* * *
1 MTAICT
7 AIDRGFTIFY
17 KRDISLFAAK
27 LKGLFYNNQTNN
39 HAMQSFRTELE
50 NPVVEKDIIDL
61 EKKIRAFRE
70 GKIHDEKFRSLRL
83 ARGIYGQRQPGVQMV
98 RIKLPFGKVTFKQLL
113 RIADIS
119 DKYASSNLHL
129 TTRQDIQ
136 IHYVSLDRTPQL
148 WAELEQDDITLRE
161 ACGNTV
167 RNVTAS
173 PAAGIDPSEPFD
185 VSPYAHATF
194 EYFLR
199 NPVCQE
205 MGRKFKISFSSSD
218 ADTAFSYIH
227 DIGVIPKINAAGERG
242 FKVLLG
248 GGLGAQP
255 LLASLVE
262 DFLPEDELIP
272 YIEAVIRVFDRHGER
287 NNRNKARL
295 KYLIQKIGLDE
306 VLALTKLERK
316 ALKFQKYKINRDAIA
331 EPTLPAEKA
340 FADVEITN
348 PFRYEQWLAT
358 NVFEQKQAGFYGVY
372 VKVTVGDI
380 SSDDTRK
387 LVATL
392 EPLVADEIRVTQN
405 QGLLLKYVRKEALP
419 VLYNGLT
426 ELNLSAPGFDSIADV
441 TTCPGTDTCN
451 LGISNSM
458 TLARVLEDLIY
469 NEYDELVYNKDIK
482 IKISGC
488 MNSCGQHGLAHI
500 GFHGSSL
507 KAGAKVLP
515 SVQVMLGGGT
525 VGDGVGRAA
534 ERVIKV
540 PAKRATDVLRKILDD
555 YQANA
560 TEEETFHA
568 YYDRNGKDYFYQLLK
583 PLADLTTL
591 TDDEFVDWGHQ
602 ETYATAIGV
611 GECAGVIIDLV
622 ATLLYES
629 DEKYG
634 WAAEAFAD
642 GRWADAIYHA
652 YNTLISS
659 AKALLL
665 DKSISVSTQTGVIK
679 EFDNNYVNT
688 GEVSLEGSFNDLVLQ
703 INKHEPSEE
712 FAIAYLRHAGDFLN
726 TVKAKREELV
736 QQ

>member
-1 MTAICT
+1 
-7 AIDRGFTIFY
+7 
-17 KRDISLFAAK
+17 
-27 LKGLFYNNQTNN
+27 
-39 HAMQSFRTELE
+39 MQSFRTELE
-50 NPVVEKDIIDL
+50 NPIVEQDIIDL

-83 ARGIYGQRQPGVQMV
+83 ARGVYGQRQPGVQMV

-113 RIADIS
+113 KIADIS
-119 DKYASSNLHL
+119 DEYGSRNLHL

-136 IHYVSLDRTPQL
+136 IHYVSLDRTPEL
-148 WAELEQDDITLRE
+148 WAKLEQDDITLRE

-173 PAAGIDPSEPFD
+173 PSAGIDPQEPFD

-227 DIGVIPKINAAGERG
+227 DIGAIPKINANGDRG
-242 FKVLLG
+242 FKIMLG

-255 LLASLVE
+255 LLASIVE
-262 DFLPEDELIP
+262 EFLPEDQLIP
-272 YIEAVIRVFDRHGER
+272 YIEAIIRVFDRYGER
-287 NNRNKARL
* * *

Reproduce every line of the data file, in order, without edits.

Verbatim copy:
1 MTAICT
7 AIDRGFTIFY
17 KRDISLFAAK
27 LKGLFYNNQTNN
39 HAMQSFRTELE
50 NPVVEKDIIDL
61 EKKIRAFRE
70 GKIHDEKFRSLRL
83 ARGIYGQRQPGVQMV
98 RIKLPFGKVTFKQLL
113 RIADIS
119 DKYASSNLHL
129 TTRQDIQ
136 IHYVSLDRTPQL
148 WAELEQDDITLRE
161 ACGNTV
167 RNVTAS
173 PAAGIDPSEPFD
185 VSPYAHATF
194 EYFLR
199 NPVCQE
205 MGRKFKISFSSSD
218 ADTAFSYIH
227 DIGVIPKINAAGERG
242 FKVLLG
248 GGLGAQP
255 LLASLVE
262 DFLPEDELIP
272 YIEAVIRVFDRHGER
287 NNRNKARL
295 KYLIQKIGLDE
306 VLALTKLERK
316 ALKFQKYKINRDAIA
331 EPTLPAEKA
340 FADVEITN
348 PFRYEQWLAT
358 NVFEQKQAGFYGVY
372 VKVTVGDI
380 SSDDTRK
387 LVATL
392 EPLVADEIRVTQN
405 QGLLLKYVRKEALP
419 VLYNGLT
426 ELNLSAPGFDSIADV
441 TTCPGTDTCN
451 LGISNSM
458 TLARVLEDLIY
469 NEYDELVYNKDIK
482 IKISGC
488 MNSCGQHGLAHI
500 GFHGSSL
507 KAGAKVLP
515 SVQVMLGGGT
525 VGDGVGRAA
534 ERVIKV
540 PAKRATDVLRKILDD
555 YQANA
560 TEEETFHA
568 YYDRNGKDYFYQLLK
583 PLADLTTL
591 TDDEFVDWGHQ
602 ETYATAIGV
611 GECAGVIIDLV
622 ATLLYES
629 DEKYG
634 WAAEAFAD
642 GRWADAIYHA
652 YNTLISS
659 AKALLL
665 DKSISVSTQTGVIK
679 EFDNNYVNT
688 GEVSLEGSFNDLVLQ
703 INKHEPSEE
712 FAIAYLRHAGDFLN
726 TVKAKREELV
736 QQ

>member
-1 MTAICT
+1 
-7 AIDRGFTIFY
+7 
-17 KRDISLFAAK
+17 
-27 LKGLFYNNQTNN
+27 
-39 HAMQSFRTELE
+39 MQSFRTELE
-50 NPVVEKDIIDL
+50 NPIVEQDIIDL

-83 ARGIYGQRQPGVQMV
+83 ARGVYGQRQPGVQMV

-113 RIADIS
+113 KIADIS
-119 DKYASSNLHL
+119 DEYGSRNLHL

-136 IHYVSLDRTPQL
+136 IHYVSLDRTPEL
-148 WAELEQDDITLRE
+148 WAKLEQDDITLRE

-173 PAAGIDPSEPFD
+173 PSAGIDPQEPFD

-227 DIGVIPKINAAGERG
+227 DIGAIPKINANGDRG
-242 FKVLLG
+242 FKIMLG

-255 LLASLVE
+255 LLASIVE
-262 DFLPEDELIP
+262 EFLPEDQLIP
-272 YIEAVIRVFDRHGER
+272 YIEAIIRVFDRYGER
-287 NNRNKARL